GEMARA. GRINDING CORN! How could you imagine this?27  — Read: Attending to28  the grinding.29  And if you prefer I might say: With a hand mill.

Our Mishnah30  does not agree with the view of R. Hiyya. For R. Hiyya taught: A wife [should be taken] mainly for the sake31  of her beauty; mainly for the sake32  of children.33  And R. Hiyya further taught: A wife is mainly for the wearing32  of a woman's finery. And R. Hiyya further taught: He who wishes his wife to look graceful34  should clothe her in linen garments. He who wishes his daughter to have a bright complexion,35  let him, on the approach of her maturity, feed her with young fowls and give her milk to drink.

SUCKLING HER CHILD. Must it be assumed that our Mishnah36  does not agree with the View of Beth Shammai? For was it not taught: If a woman vowed not to sickle her child she must, said Beth Shammai, pull the breast out of its mouth,37  and Beth Hillel said: [Her husband] may compel her to suckle it.38  If she was divorced he cannot compel her; but if [the child] knows her39  [her husband] pays her the fee and may compel her to suckle it in order [to avert] danger?40  — It may be said to be in agreement even with the view of Beth Shammai, but here41  we are dealing with such a case, for instance, where the woman made a vow and her husband confirmed it; Beth Shammai being of the opinion that he has thereby put his finger between her teeth,42  while Beth Hillel hold that it is she that has put her finger between her teeth.43  Then44  let them45  express their disagreement as regards a kethubah generally.46  Furthermore, it was taught:47  Beth Shammai said: She need not suckle [her child]!48  — But, clearly, our Mishnah is not in agreement with the view of Beth Shammai.

'If [the child] knows her'.

Original footnotes renumbered. See Structure of the Talmud Files
  1. The mortgaged field.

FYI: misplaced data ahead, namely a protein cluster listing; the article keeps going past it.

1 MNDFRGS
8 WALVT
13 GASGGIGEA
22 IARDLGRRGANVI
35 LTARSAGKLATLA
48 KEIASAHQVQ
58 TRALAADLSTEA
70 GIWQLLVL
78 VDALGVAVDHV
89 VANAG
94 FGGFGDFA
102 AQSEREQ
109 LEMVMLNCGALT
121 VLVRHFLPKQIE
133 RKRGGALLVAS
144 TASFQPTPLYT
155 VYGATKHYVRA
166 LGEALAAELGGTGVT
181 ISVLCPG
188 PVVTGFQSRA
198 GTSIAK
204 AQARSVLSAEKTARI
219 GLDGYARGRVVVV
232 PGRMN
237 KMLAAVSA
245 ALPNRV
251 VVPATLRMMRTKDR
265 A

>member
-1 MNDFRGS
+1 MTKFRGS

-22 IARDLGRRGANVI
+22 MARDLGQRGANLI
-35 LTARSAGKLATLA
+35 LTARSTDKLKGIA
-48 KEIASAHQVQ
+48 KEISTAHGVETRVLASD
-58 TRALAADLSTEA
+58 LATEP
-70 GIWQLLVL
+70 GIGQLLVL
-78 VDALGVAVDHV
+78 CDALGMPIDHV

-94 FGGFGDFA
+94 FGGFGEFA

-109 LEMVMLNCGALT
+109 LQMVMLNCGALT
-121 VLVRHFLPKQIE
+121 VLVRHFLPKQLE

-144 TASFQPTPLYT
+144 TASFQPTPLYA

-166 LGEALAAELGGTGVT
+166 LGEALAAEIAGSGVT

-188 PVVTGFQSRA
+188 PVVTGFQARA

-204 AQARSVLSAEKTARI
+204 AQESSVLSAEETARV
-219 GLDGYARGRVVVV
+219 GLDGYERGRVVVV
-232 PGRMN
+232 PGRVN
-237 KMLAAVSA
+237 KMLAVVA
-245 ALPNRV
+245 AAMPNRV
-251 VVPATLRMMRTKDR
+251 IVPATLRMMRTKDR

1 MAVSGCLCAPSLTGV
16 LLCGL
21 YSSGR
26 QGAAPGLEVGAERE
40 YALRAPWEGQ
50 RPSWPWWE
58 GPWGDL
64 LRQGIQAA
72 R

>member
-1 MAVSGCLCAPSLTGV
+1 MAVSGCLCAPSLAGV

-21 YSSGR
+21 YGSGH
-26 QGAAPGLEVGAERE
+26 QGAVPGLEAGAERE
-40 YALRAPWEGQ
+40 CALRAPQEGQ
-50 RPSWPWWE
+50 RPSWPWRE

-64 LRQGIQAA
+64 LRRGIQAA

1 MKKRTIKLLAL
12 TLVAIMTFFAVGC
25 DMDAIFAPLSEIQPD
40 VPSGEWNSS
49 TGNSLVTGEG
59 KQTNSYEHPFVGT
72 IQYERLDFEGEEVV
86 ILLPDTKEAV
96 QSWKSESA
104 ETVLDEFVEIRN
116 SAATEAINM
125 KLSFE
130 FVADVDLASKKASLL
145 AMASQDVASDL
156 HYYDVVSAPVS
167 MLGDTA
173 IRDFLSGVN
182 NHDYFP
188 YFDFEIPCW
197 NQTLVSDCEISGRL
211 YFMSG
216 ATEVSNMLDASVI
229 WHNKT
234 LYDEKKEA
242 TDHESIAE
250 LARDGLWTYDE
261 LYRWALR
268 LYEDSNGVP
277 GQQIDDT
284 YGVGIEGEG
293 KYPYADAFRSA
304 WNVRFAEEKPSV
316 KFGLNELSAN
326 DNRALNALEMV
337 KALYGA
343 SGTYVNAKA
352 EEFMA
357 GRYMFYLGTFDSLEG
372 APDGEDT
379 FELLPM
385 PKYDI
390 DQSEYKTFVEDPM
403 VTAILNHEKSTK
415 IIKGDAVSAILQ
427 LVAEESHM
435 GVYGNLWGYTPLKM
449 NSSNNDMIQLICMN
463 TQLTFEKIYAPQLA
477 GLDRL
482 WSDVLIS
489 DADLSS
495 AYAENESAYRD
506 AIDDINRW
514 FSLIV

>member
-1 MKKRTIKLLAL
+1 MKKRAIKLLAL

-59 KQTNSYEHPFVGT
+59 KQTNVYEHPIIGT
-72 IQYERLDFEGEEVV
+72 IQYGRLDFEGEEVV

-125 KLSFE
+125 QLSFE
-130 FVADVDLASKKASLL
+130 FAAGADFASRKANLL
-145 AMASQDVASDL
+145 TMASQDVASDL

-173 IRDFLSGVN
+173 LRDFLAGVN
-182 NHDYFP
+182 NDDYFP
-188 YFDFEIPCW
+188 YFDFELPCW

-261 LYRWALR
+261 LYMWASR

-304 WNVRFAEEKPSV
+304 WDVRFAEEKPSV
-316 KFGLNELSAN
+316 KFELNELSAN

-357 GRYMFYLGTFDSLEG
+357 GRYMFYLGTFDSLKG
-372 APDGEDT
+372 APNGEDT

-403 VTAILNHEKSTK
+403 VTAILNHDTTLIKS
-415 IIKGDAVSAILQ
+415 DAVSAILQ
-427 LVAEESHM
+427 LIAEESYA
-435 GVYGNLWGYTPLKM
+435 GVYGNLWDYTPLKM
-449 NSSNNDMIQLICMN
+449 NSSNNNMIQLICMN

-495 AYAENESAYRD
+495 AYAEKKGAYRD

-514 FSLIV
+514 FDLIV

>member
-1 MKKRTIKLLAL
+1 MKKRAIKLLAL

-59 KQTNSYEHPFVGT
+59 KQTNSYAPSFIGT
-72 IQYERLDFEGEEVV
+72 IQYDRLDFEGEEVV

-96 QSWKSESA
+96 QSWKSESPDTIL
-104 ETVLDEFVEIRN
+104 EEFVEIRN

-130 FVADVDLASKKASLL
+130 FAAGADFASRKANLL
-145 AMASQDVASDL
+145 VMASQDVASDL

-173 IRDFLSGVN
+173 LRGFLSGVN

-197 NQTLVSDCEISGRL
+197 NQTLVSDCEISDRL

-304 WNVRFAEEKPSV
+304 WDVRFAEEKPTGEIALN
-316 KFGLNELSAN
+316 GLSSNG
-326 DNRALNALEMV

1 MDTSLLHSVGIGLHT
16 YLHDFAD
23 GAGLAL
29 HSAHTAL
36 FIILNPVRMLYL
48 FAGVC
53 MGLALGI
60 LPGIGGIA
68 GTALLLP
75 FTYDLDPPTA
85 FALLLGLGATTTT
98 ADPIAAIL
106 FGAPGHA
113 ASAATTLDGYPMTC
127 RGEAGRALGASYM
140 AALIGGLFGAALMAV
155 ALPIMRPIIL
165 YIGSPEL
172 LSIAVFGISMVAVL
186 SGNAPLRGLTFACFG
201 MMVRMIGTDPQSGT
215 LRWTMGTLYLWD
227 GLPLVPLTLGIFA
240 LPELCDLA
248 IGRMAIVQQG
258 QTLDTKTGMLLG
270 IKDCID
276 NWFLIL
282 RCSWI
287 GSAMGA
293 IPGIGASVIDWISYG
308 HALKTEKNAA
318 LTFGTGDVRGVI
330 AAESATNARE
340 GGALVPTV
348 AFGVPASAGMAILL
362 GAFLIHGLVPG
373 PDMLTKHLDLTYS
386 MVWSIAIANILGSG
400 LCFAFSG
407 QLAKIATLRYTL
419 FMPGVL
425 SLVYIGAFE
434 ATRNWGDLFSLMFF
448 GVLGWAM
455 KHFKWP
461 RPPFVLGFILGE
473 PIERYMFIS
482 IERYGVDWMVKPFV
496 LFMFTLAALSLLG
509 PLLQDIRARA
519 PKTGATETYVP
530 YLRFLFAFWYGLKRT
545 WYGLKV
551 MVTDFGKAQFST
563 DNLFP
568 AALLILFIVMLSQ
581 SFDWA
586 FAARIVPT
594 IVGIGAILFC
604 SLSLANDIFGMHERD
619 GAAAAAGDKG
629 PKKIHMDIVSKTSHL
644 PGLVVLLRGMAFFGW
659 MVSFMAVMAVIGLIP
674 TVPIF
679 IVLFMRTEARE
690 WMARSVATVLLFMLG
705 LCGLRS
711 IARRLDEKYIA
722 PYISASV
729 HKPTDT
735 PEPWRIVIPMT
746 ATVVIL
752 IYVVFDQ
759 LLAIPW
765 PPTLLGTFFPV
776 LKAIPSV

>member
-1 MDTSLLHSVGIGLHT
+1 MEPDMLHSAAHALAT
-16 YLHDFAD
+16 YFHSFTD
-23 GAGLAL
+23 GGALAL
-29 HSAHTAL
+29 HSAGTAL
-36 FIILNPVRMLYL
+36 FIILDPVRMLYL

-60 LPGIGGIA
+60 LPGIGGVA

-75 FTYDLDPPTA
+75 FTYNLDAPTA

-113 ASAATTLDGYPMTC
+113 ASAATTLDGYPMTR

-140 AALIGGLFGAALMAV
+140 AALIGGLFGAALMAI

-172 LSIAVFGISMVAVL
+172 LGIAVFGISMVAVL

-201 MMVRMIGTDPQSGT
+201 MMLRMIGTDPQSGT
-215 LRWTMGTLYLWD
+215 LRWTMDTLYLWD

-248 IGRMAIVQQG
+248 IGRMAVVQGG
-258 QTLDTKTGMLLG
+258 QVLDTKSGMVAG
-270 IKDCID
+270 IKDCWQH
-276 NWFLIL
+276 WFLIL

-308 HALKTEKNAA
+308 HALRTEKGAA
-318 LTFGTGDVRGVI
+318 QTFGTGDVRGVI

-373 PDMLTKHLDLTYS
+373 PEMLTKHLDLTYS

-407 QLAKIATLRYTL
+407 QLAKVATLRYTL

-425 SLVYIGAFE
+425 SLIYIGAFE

2. The man who consecrated the field.
  3. During which period he has no power to redeem it, as a wife has no power to divorce herself.
  4. The ten years' mortgage.
  5. The two cases, therefore, cannot be compared.
  6. Of the animal or object consecrated.
  7. In relation to the man concerned; and unlike other consecrations to the Temple Treasury, can never be redeemed.
  8. For the validity of the consecration of the wife's work.
  9. Of a pledged animal for the altar.
  10. Which is pledged to a non-Israelite but kept in the possession of an Israelite when the time for its destruction on the Passover Eve arrives. No leaven or leavened food though pledged to a non-Jew may be kept in Jewish possession from the mid-day of Passover Eve until the conclusion of the Passover festival,
  11. Of a mortgaged slave,
  12. Similarly here, the consecration cancels the husband's claim upon the body or work of his wife. Hence the validity of her consecration.
  13. The wife's hands.
  14. V. supra n. 15.
  15. Why then has it been stated that the consecration becomes effective only after her divorce.
  16. [H] lit., 'the subjection or pledging to the husband'.
  17. His rights, as long as she lives with him, are not merely those of a creditor to whom an object has been mortgaged or pledged but the fuller rights of a buyer. For further notes on the whole of this passage, v. Ned. Sonc. ed. pp. 265ff.
  18. Or a sum that would purchase one.
  19. Or their value. V. supra n. 1.
  20. Lit., 'sit'.
  21. I.e., she need not perform even minor services for him. She is under no obligation to leave her chair to bring him any object even from the same house (cf. Rashi). [H], cf. [G], 'an easy chair', 'soft seat'.